INDIA: Don Bosco Research Center in Mumbai releases research study on the children of migrant construction workers
(MissionNewswire) A new research study on the children of migrant construction workers in six cities in India was released at the 13th National Boscoree in Nashik, an ancient holy city within the western Indian state of Maharashtra. The study, authored by Dr. Ajoy Fernandes, director of the Don Bosco Research Center in Mumbai, is available for sale from the Tej-Prasarini Don Bosco Communications Mumbai Office.
The research study explored the impact of the socio-economic and living conditions of migrant construction workers, especially on the health and education of their children, in Ahmedabad, Bengaluru, Delhi, Kochi, Mumbai and Pune. It identifies local, state and national-level policies and programs that help migrant construction workers gain access to entitlements for food, accommodation, healthcare and education for their children.
Doctor R. B. Bhagat and Dr. R. S. Reshmi of the International Institute of Population Sciences, Mumbai, Dr. K. Anilkumar and Dr. Nilesh Gawde of the Tata Institute of Social Sciences, Mumbai and Father Savio Silveira all provided technical guidance and training for the report. The new study opens up pathways for further research by civil and government organizations.
Data collection for the study was handled by Shailesh Parmar of the STEP Foundation in Ahmedabad, V. Shivshankar of Bengaluru, Chandana Das of Delhi, Dr. Ajith Kumar of the Center for Socio-Economic and Environmental Studies in Kerala and the Don Bosco Research Center in Mumbai and Pune. Doctor Mansi Bawdekar of the Nirmala Niketan College of Social Work did the statistical analysis of the data.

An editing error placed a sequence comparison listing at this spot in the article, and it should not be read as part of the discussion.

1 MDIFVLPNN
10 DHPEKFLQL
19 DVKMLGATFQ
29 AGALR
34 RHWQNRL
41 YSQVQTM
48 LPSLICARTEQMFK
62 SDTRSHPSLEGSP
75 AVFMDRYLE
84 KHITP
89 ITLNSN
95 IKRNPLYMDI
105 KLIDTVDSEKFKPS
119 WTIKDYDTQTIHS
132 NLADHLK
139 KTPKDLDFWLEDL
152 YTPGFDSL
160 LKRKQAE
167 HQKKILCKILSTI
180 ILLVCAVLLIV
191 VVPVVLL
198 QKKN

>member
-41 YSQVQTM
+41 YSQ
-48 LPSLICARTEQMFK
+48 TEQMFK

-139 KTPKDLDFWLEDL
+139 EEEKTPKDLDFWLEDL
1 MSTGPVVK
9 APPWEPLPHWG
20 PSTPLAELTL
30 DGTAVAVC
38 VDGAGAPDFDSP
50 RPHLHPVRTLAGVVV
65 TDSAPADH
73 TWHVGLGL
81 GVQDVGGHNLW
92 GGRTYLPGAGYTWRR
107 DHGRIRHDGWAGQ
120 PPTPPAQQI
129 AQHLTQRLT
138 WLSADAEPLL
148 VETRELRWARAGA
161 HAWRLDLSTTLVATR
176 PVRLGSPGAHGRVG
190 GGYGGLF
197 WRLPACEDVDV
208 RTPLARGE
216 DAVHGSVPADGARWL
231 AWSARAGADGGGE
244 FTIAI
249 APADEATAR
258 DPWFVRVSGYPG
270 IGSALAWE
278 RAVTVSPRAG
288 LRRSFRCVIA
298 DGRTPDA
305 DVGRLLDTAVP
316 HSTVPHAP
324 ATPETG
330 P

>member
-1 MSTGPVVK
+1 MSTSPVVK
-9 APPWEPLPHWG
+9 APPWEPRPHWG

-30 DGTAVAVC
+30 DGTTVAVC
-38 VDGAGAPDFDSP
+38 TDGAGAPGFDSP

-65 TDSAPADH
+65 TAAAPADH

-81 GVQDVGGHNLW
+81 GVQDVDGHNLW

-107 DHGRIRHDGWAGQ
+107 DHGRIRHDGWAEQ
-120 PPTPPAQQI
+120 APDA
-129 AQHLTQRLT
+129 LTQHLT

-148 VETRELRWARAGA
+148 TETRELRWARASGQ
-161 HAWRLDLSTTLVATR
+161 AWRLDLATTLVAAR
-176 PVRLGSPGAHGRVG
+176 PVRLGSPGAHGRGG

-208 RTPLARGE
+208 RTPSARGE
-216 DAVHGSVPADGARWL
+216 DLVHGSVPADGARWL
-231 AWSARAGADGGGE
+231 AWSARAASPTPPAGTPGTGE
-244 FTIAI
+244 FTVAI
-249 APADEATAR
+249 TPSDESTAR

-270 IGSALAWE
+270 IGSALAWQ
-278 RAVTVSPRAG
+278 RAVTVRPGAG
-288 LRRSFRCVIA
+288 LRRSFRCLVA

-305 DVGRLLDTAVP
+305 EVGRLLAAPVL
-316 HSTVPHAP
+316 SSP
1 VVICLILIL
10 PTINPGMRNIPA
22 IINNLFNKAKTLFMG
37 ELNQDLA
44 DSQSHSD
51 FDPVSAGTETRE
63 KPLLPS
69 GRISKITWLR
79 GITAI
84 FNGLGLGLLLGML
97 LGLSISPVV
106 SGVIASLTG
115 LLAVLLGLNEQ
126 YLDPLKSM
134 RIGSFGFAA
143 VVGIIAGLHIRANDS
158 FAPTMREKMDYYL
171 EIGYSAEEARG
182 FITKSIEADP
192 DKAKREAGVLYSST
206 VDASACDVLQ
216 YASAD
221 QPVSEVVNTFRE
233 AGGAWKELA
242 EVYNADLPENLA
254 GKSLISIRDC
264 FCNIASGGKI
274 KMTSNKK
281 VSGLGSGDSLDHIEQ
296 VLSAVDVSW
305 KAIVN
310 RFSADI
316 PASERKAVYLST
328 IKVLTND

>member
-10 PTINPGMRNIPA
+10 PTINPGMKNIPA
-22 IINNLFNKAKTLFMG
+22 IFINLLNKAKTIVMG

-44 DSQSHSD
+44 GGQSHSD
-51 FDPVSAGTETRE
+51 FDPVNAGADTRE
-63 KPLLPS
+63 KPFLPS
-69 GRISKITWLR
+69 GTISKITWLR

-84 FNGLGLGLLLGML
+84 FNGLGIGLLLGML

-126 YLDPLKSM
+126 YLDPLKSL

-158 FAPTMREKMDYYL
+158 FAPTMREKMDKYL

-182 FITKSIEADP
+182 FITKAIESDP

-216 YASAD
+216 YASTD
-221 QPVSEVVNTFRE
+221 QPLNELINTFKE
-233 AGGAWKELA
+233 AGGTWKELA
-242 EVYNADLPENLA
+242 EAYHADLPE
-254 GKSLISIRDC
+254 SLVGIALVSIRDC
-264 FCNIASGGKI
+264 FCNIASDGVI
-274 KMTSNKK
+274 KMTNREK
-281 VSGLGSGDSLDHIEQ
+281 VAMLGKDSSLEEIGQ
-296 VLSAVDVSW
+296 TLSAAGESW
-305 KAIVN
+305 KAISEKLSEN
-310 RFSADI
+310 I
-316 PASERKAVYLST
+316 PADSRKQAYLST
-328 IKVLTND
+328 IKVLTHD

Father Joaquim Fernandes, South Asia Don Bosco Communications Delegate and Director of Tej-Prasarini Don Bosco said, “This is a collaborative and coordinated effort. With this publication, we will be able to reach out better to migrant families in a planned manner to uplift the migrant population, especially the children in our mega cities.”
He added, “I am deeply indebted to the Don Bosco Research Center for their research, field and accounting staff and to the Salesians of Don Bosco for the effort made to discuss this crucial topic in the light of earlier researches. The information and insights in this book will definitely be a valuable resource for all the stakeholders to understand the struggles of migrant construction workers and their children, and thus seek out interventions to assist them.”
India has the world’s fourth largest economy but more than 22 percent of the country lives in poverty. About 31 percent of the world’s multidimensionally poor children live in India, according to a new report by the Oxford Poverty and Human Development Initiative. A “multidimensionally poor” child is one who lacks at least one-third of 10 indicators, grouped into three dimensions of poverty: health, education and standard of living.
India’s youth face a lack of educational opportunities due to issues of caste, class and gender. Almost 44 percent of the workforce is illiterate and less than 10 percent of the working-age population has completed a secondary education. In addition, many secondary school graduates do not have the knowledge and skills to compete in today’s changing job market.
World Bank – India